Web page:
We've rounded up our top picks of this year's fest, so far.
A Man Walks Into a Bar
Mansplaining doesn’t get much uglier than in playwright-actress Rachel Blair’s unsettling new comedy, in which a woman (Blair) sets out to tell a joke with the aid of a male performer (a deceptively boyish Blue Bigwood-Mallin). At first, the guy just offers helpful suggestions, but soon he’s collaborating on, and then hijacking, her narrative. Blair (whose Wake won the Fringe new-play contest in 2008) artfully tantalizes us with what could be a cute romantic scenario, only to starkly expose the misunderstanding—to say nothing of the vicious misogyny—that still blights male-female relationships in the 21st century.
Gavin Crawford: “Friend” “Like” #Me
Gavin Crawford, star of This Hour Has 22 Minutes and Sky Gilbert plays, is an admitted online addict: YouTube, Facebook, Grindr, gay porn—you name it, he’s hooked on it. What happens when he tries to go cold turkey, unplugging from the virtual world and engaging with the real one, is the substance of this engaging monologue, co-written by partner Kyle Tingley and packed with funny voices and anecdotes. The appealing Crawford can not only charm the birds out of the trees, he could probably get them to follow him on Twitter, too; that said, his show needs to find a stronger ending, while he needs to ditch his annoying body mic, which over-amplifies his voice in the Annex Theatre’s small space.
Winner of this year’s Fringe new-play competition, Radha S. Menon’s sprawling comedy/drama deftly tracks the 20th-century South Asian diaspora through a series of episodes set at different train stations in India, the U.K., and Toronto, and linked by an elderly woman’s gold heirlooms. Touching on everything from racism and shadism to arranged marriages and workers’ rights, replete with a magic-realist framing story, Menon’s play is complex and captivating, if at times a bit confusing. The production by Menon’s Hamilton-based Red Betty Theatre sports delightful performances from a cast of seven—some in multiple roles—under the lively direction of Wes Berger.
The Inventor of All Things
Forget Tarantino’s fictional Inglourious Basterds, Jem Rolls says a real-life Jew gave the Nazis a beating. He’s near-forgotten Hungarian physicist Leó Szilárd, the rogue genius whom Rolls credits with first realizing the destructive power of atomic fission and then making sure Hitler was kept in the dark about the U.S. development of the A-bomb. The latest quicksilver monologue by U.K. performance poet Rolls—who also claims to hold the world record for fringe-festival appearances—is a juicy slice of revisionist history that’s as passionate, funny, and eccentric as Szilárd himself.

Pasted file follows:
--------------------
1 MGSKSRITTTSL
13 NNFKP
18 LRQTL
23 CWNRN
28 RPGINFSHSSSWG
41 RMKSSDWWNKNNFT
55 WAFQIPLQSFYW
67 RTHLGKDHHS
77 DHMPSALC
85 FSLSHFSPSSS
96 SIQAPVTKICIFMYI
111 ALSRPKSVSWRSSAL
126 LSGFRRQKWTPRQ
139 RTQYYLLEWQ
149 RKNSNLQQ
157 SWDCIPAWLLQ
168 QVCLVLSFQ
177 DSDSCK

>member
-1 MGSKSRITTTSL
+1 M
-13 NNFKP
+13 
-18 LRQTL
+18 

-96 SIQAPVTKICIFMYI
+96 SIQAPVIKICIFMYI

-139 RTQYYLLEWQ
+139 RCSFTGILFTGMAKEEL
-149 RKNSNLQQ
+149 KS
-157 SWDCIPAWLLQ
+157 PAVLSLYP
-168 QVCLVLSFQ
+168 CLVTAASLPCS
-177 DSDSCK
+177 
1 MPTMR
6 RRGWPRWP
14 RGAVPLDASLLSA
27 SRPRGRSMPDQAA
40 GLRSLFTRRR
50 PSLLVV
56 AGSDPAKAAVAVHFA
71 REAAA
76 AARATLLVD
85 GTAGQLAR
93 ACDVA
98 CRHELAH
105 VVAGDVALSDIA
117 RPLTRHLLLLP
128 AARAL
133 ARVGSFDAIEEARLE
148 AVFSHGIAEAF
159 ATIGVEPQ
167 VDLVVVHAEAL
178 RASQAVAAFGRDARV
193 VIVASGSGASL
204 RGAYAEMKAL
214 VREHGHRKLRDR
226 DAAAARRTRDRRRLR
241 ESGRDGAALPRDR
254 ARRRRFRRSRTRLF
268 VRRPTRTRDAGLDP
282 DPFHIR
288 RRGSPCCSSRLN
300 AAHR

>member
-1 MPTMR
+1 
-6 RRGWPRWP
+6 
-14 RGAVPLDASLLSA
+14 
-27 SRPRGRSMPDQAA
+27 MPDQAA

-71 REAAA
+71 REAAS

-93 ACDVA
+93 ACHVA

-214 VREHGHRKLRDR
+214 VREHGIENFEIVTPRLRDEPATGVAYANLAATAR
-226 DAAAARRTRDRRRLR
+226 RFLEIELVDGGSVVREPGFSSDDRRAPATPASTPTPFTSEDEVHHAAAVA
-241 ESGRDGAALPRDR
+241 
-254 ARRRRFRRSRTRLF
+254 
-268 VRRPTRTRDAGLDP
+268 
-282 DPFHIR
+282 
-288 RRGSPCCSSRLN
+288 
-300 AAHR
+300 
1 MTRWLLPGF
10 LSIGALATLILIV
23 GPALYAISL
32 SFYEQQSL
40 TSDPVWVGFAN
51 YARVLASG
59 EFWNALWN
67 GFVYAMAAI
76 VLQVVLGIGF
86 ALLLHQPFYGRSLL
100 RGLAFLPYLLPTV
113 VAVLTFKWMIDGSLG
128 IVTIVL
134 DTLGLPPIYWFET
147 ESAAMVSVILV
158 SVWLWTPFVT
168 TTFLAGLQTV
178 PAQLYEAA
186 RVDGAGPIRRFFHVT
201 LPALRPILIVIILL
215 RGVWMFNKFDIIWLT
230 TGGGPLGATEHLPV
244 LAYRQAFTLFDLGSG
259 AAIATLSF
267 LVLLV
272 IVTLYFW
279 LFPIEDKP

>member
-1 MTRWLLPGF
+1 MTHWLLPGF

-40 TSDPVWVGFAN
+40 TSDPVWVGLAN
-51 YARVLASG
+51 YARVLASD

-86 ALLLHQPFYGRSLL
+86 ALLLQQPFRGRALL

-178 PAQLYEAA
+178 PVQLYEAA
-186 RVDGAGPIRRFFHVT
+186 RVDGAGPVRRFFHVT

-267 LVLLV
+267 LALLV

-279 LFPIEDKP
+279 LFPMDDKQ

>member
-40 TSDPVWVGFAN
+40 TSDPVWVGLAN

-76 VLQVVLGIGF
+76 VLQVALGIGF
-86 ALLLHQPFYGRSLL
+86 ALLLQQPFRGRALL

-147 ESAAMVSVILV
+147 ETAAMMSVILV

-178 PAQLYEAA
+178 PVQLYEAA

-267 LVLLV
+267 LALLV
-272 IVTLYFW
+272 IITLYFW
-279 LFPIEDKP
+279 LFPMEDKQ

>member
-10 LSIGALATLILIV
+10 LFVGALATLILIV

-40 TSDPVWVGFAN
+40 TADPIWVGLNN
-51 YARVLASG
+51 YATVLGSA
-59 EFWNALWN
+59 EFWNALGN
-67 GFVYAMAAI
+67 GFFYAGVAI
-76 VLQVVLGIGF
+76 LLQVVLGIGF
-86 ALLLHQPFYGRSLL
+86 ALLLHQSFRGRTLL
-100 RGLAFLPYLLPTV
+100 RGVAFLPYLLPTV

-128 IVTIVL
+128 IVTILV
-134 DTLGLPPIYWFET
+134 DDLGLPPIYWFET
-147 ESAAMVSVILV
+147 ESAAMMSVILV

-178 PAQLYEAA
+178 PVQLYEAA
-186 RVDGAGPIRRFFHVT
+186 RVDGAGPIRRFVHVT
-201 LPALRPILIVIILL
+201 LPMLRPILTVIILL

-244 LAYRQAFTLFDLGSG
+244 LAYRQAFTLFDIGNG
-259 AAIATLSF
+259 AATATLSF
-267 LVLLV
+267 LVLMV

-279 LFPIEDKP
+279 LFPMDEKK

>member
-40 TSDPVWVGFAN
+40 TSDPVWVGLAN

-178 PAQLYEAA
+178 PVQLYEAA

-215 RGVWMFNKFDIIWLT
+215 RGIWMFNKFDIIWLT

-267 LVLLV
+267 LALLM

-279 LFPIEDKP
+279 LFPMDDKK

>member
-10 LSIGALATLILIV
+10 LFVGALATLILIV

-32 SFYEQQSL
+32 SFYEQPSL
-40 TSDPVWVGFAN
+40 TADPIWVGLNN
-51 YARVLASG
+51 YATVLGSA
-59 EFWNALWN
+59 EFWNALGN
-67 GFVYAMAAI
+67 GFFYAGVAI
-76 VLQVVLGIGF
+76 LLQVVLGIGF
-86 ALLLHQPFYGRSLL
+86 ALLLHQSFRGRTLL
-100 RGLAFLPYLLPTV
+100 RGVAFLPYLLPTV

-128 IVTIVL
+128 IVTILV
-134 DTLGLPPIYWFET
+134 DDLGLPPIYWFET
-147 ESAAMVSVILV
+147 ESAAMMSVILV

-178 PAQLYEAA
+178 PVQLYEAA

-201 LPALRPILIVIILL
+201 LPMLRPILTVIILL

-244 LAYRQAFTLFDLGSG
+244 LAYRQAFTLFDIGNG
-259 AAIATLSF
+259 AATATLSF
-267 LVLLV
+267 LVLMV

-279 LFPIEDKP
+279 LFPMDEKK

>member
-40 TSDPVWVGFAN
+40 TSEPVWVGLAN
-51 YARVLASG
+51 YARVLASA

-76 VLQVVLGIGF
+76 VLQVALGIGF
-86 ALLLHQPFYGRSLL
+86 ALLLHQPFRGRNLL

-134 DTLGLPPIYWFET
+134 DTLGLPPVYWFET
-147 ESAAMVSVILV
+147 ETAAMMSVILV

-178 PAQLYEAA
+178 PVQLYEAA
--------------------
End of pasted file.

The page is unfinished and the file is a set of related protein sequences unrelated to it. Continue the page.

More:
Morro and Jasp do Puberty
Up your Nose and In your Toes (U.N.I.T.) Productions
Tarragon Theatre Mainspace (30 Bridgman Avenue)
They grow up so fast, don’t they? Toronto’s favourite clown sisters Morro and Jasp return to the Fringe for the ninth time, before taking this show to the famous Edinburgh Fringe next month, and it’s safe to say this is a version of the duo we hardly get to see: two girls with hormones blazing and tempers flaring. Aunt Flo has visited Morro for the first time, while she’s agonizingly late for Jasp. Morro is asked to the dance, and Jasp fantasizes about Titanic-era Leonardo DiCaprio. Morro treats her PMS with Cheetos and Jasp retreats to her diary. They’re as sweet and loveable as ever, but this time they’re not afraid to get dirty in all senses of the word, and tap into the darker, angrier, more sensual sides of clown performance. The result is delightful and empowering, with an amazing nostalgia-inducing soundtrack (Ace of Base’s “The Sign,” anyone?).
Comedian Rhiannon Archer makes a smooth transition into theatre with a show that tracks her major life moments through popular songs. Kicking off with a clever opening story that sets up the whole concept, meanwhile stunning everyone with details of a near-fatal car crash, Archer manages to make us laugh with her as she recalls some of her more sombre memories—so you can imagine how well she can pull off the truly funny ones. Finally, once you think she can’t get any more likable, she caps it off with one more surprising life event that gives the whole show a more joyful sheen. Archer is honest, and vulnerable, and sometimes a little wobbly on stage, which is rare and refreshing in the Fringe, which is usually full of slick, seasoned solo performers.
The Merry Wives of Windsor
By now, Fringe-goers know they can always find a solid Shakespeare show in the upstairs of the Victory Café, courtesy of Shakespeare BASH’d. This year is no different, though it does feature one of weaker plays from the Bard’s cannon. The Merry Wives of Windsor is full of the typical tropes of Shakespearean comedy—disguises, practical jokes, secret marriages, sexual innuendo, plus some soiled laundry and a neat and tidy ending—without a ton of interesting character building. Still, the young company pulls of a charming show, one that even flies when it comes to two of the cast members: seasoned actors Sean Sullivan as the lecherous Sir John Falstaff and Lynne Griffin as the opportunistic barmaid Mistress Quickly. The real-life married couple makes the comedy and the language sting in a script that can feel rather dull.
Caws and Effect
Combining live performance and puppetry performed in costumed character, Caws and Effect is shadow theatre as multi-layered as the vibrant overhead projections the play uses. As a journey through a world half-dreamed into being, Caws and Effect creates an outright ethereal, even magical feeling. Mind of a Snail’s first Fringe show enchants its audience, joining plays on words, plays on images, comedy and sorrow to create a fantastical, unique experience.
God’s Beard (The Only Sketch Show That Has Ever Happened)